My partner Mr D. endearingly calls my hands “killer mittens” referencing my mosquito-squashing superpower, but I wasn’t always comfortable with touching people. Many years ago I watched a TV documentary: An anguished teenage girl was in a hospital waiting room while her parent was having a health crisis, then a nurse sat down next to her and placed her hand on the girl’s leg in an act of comfort. I saw how touch could communicate things words couldn’t say and I wanted to learn how to touch better.


It’s interesting how food that’s been made with love tastes better and we know loving touch when we receive it. I was once gifted a facial voucher and found myself at a spa I’d never have chosen for myself and the moment the beautician laid her hands on me, I could feel that the touch of her hands was special.


One of my favourite chants taught by my Kumu Jeana Iwalani Naluai finishes with a line that says “e ike ka lokahi e, aloha e”

which translates to

“we are connected by the knowledge of what love is”

(i.e. our common lived experience of love and capacity to love is what connects us)


So what is loving touch exactly?

It's when the heart is open and the purest and most whole form of love comes from the vast source through a ‘toucher’ to a ‘touchee’.


Wise elder and Kumu Aunty Margaret Muchado, a beloved lomi lomi teacher now in spirit, would say “cold hands, cold heart”, in reference to the way our touch is influenced by what our heart is doing. Having an open heart matters.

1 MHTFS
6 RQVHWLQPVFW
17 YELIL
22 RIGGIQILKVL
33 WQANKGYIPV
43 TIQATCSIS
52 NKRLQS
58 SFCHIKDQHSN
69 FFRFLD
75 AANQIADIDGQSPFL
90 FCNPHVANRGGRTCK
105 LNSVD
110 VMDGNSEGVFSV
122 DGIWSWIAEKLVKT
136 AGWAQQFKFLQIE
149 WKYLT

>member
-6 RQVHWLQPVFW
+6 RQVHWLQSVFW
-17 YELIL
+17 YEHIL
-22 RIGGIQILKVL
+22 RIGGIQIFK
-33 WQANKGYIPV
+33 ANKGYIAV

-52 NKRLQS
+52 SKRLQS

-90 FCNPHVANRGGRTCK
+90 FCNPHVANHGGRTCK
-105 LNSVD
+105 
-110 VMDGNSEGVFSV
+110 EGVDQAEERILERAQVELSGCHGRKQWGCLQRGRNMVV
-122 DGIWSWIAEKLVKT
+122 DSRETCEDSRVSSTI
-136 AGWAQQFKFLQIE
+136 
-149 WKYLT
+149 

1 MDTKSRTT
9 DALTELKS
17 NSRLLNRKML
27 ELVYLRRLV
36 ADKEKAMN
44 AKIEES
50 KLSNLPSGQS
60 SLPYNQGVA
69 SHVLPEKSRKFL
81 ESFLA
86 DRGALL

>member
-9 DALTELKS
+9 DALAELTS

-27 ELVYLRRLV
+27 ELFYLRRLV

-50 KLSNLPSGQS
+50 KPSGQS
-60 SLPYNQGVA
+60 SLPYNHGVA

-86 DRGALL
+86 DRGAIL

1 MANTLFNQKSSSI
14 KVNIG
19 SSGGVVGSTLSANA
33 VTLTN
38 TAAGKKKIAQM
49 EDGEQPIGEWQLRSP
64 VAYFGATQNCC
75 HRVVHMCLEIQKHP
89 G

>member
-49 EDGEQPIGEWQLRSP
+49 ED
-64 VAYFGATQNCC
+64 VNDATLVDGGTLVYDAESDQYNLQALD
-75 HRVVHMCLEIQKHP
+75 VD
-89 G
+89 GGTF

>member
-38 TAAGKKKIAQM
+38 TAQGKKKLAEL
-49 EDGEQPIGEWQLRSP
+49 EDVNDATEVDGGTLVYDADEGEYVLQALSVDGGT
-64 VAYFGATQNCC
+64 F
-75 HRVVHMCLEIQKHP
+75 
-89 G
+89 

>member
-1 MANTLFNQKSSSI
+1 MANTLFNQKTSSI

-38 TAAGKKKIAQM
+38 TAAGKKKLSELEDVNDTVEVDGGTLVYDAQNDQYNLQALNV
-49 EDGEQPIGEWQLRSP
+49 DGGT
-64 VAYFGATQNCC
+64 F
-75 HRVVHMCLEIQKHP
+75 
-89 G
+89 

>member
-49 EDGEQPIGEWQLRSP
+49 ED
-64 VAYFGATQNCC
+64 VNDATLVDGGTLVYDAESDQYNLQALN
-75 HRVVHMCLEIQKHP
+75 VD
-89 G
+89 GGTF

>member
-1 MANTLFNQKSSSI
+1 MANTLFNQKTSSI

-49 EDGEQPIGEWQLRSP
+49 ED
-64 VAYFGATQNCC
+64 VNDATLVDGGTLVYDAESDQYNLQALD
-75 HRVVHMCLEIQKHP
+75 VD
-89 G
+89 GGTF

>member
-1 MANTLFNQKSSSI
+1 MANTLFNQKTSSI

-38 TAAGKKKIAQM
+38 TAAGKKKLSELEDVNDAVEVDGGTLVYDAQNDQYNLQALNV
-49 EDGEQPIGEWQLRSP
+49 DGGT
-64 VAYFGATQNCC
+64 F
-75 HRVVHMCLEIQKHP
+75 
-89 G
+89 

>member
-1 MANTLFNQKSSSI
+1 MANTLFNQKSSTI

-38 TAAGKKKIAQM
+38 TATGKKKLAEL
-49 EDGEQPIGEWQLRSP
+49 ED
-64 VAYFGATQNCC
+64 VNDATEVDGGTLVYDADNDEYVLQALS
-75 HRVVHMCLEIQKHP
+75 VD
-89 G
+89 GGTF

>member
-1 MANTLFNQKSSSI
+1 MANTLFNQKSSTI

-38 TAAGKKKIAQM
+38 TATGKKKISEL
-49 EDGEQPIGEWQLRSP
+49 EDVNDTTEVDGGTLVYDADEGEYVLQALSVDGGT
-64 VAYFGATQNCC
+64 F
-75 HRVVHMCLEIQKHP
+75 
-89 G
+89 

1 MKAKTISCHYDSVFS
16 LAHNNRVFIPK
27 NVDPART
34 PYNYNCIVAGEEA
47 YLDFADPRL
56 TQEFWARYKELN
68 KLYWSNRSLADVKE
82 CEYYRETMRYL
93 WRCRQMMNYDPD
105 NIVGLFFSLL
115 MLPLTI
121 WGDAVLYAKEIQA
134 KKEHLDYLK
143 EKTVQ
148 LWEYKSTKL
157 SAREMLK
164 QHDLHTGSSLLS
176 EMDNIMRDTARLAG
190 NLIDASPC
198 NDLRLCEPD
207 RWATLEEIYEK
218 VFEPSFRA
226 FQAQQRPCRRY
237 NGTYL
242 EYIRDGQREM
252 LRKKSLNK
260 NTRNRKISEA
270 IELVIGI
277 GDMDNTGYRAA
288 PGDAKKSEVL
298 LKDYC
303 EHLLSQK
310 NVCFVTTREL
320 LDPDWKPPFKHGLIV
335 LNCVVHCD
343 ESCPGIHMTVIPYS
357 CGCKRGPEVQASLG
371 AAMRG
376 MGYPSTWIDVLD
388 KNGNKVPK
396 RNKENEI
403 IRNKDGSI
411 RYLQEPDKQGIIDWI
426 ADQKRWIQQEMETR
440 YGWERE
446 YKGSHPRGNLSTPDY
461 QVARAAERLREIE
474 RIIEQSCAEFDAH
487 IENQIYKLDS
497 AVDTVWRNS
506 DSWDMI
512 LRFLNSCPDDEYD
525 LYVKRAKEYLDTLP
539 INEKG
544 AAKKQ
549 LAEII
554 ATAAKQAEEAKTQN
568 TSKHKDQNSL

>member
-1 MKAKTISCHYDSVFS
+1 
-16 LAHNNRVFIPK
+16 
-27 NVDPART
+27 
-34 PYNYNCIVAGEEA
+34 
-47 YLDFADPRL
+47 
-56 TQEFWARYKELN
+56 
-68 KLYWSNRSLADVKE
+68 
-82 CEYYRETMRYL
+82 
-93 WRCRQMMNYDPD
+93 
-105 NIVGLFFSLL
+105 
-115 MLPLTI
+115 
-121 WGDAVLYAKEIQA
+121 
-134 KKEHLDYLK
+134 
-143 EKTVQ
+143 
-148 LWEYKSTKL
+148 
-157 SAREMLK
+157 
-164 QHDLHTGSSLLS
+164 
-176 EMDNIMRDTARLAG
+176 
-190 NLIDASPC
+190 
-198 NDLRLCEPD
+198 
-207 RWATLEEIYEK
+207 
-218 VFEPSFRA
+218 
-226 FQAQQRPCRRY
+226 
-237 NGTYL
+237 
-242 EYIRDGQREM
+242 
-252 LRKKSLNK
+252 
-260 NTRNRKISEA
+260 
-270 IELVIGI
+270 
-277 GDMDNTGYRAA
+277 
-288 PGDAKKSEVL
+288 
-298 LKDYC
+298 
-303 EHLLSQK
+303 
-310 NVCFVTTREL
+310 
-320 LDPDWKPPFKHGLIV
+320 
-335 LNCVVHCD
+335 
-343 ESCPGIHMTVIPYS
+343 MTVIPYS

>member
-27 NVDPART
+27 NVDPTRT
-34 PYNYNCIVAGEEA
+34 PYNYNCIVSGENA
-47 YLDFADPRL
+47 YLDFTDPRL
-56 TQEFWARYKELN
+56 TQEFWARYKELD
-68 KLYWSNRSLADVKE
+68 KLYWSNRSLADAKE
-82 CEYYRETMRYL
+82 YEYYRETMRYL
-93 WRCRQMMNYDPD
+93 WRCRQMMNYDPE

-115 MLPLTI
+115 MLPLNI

IN THE LOMI ROOM there’s a lot going on for me when I’m giving a massage (more on that in a later blog!). But one of the things I’m doing is holding space for us both and keeping myself (including my heart) open for the love to come through. See, if I just said “I’m going to send you all my love”, it’d be a drop in the ocean compared to how much love you can receive when I allow love from the vast source to come through.


In another blog, I will talk more about what it is to “walk the razor’s edge” and “stay in neutrality”. But what I will say today, is that loving touch is the single-most important ‘ingredient’ of lomi lomi. One way I continue to grow personally is to keep exploring how I can continue to open my heart.


You can become a better loving toucher if you want to.


Loving touch is a vital part of being human. If you feel touch starved, remember that it’s possible to extend your sources of touch. Booking a lomi lomi with me can be a great way to keep your ‘loving touch tank’ topped up!


Arohanui for now,

Naomi